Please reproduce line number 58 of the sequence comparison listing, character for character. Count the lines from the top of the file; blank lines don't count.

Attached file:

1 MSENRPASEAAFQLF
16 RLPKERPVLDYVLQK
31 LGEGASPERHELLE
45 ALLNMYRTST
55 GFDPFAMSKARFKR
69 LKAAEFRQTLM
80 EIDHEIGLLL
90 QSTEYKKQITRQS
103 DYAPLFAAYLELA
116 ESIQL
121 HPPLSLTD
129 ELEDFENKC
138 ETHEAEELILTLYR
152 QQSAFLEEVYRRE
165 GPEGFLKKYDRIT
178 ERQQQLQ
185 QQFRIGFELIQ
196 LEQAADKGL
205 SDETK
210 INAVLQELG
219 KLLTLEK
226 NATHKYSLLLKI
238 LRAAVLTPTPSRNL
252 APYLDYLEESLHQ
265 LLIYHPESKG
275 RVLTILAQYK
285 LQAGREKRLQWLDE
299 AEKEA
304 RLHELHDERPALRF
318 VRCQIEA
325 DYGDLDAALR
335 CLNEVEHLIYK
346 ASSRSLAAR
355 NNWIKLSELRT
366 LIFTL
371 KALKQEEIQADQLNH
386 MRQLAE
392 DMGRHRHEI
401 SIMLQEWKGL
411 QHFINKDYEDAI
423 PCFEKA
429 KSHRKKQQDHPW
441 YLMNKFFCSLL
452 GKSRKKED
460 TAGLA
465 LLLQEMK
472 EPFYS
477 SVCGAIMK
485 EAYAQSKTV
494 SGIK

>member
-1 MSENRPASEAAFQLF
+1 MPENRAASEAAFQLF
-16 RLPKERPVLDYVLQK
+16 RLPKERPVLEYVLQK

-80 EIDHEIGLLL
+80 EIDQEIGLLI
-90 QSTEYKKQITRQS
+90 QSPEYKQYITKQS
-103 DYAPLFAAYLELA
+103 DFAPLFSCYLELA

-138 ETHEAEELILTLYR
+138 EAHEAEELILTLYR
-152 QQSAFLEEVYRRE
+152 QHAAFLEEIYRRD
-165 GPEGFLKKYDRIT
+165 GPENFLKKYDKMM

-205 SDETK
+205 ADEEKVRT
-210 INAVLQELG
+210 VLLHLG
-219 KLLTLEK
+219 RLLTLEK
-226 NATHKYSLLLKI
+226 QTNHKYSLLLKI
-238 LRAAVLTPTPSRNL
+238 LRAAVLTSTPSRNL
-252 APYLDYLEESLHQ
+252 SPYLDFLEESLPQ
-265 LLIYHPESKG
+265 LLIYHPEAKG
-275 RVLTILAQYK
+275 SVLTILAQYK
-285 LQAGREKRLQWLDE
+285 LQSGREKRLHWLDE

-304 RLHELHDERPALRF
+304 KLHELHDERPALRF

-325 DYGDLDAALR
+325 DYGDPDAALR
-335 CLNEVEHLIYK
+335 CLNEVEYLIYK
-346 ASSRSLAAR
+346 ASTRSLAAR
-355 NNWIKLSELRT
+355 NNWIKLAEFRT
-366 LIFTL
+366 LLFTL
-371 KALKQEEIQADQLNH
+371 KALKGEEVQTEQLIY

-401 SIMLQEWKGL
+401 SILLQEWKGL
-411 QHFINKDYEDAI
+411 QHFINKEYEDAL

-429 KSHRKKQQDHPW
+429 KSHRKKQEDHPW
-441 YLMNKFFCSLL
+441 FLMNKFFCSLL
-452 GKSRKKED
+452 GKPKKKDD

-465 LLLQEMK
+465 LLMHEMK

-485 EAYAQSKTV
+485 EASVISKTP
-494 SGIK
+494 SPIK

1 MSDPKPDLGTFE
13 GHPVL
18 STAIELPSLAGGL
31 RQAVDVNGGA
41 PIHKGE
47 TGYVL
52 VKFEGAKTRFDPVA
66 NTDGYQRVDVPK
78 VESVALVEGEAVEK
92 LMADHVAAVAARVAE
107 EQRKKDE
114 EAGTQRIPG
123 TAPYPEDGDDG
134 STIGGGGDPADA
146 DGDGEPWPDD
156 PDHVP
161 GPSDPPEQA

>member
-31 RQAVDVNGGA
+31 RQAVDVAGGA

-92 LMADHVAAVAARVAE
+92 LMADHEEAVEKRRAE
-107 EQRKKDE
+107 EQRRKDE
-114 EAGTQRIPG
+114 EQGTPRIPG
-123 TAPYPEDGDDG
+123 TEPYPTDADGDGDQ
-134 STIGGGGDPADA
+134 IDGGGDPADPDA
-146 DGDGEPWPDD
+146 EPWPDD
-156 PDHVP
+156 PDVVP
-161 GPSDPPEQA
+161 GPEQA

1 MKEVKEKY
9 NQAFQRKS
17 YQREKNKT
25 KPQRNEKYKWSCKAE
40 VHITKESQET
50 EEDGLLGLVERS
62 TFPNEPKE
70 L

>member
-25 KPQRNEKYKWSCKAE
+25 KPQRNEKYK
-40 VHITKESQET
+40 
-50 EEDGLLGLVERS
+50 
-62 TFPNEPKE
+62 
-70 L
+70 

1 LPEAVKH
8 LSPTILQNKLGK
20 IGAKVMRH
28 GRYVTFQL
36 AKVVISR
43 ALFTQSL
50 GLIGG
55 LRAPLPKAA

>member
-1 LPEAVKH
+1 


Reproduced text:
-90 QSTEYKKQITRQS